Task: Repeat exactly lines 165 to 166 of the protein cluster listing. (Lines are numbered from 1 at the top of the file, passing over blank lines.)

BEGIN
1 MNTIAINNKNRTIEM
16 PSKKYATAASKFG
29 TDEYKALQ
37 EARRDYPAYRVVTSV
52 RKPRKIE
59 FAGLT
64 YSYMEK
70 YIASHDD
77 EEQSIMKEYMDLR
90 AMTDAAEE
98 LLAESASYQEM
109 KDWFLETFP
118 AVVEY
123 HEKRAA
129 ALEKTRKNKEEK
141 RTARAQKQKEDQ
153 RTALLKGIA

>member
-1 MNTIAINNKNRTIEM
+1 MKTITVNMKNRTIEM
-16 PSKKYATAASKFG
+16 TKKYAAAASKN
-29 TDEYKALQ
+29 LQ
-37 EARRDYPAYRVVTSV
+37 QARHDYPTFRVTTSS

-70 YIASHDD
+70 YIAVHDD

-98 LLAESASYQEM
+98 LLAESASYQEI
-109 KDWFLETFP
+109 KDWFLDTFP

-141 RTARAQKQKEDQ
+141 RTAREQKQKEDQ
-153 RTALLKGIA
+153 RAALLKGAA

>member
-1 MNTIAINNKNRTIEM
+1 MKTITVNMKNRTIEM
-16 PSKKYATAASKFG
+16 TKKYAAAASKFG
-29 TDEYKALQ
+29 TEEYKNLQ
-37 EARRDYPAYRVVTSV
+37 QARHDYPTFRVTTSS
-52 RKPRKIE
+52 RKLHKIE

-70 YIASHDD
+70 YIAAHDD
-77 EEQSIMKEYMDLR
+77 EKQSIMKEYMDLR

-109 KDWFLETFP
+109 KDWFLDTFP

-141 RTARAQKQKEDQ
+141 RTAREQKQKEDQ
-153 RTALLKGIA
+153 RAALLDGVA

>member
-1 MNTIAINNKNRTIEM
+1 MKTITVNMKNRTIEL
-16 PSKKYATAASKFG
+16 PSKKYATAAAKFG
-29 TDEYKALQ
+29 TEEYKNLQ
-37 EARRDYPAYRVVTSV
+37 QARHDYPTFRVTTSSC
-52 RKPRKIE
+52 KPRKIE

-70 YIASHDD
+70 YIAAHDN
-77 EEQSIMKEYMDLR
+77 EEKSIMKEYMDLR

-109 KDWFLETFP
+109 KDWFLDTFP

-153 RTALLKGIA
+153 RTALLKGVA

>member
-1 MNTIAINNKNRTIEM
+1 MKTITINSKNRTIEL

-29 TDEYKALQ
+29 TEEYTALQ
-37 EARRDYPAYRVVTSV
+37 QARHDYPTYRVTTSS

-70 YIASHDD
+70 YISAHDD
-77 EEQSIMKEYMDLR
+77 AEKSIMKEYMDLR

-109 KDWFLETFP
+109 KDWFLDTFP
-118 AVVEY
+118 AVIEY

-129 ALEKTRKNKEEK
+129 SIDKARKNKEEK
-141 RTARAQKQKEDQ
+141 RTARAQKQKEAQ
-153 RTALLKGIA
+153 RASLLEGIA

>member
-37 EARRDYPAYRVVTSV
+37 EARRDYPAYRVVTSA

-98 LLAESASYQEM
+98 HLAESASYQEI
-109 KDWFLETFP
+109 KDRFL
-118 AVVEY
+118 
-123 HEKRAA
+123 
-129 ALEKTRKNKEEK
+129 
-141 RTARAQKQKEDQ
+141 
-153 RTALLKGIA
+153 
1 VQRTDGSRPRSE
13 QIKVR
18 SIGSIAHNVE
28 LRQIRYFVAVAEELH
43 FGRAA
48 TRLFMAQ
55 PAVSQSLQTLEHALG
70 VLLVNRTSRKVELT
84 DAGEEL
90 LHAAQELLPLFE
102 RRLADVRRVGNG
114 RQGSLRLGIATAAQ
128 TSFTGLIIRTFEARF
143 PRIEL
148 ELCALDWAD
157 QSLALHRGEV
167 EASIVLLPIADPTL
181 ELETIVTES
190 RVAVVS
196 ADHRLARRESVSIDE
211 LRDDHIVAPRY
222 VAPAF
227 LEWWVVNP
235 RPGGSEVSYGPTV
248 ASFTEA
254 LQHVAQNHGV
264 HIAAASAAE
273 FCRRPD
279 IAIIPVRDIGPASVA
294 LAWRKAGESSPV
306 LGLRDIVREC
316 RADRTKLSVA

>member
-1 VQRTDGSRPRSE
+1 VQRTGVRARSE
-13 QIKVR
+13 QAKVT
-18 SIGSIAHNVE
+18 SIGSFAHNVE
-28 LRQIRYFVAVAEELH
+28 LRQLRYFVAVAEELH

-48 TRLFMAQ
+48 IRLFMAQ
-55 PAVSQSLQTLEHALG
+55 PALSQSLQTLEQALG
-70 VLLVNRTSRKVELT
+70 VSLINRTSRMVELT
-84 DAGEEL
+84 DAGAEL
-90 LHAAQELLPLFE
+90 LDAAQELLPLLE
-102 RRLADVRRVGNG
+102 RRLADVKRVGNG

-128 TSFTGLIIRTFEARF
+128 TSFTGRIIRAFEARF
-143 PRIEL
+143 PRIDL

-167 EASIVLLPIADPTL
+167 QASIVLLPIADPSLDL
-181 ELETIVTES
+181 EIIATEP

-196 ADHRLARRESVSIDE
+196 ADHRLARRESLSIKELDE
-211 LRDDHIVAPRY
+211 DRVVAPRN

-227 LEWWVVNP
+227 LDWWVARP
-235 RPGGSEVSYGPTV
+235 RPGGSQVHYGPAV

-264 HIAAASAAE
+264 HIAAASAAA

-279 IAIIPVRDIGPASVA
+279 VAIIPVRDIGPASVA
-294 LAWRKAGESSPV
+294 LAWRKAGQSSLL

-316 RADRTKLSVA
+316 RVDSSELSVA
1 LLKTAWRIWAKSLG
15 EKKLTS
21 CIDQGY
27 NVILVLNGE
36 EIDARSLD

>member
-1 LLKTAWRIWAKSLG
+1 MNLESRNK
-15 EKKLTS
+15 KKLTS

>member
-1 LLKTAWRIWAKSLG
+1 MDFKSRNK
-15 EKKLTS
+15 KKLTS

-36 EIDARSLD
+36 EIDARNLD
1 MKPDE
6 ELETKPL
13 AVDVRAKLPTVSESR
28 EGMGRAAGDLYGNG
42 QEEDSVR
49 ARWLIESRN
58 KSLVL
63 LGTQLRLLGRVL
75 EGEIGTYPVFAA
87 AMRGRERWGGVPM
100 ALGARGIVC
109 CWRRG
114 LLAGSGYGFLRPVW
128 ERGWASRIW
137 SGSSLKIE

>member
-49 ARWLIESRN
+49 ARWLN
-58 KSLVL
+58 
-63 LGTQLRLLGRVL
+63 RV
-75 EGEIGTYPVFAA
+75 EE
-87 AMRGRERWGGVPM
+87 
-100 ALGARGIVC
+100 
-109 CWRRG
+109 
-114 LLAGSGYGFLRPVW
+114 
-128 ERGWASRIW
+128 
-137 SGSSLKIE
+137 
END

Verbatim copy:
+90 LDAAQELLPLLE
-102 RRLADVRRVGNG